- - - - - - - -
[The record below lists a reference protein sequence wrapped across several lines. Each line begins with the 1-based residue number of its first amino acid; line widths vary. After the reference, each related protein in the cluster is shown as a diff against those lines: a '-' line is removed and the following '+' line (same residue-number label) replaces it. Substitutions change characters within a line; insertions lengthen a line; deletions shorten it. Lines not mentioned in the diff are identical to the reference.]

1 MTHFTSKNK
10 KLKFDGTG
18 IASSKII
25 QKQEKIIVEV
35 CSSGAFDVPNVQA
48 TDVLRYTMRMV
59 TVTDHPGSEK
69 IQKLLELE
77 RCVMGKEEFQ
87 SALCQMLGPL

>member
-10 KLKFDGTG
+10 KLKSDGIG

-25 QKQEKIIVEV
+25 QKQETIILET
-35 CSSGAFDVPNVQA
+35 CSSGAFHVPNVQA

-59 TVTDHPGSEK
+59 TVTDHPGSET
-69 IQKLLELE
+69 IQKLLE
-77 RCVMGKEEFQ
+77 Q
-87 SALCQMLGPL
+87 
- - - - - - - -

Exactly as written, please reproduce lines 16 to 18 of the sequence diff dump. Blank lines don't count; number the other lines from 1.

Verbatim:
+25 QKQETIILET
-35 CSSGAFDVPNVQA
+35 CSSGAFHVPNVQA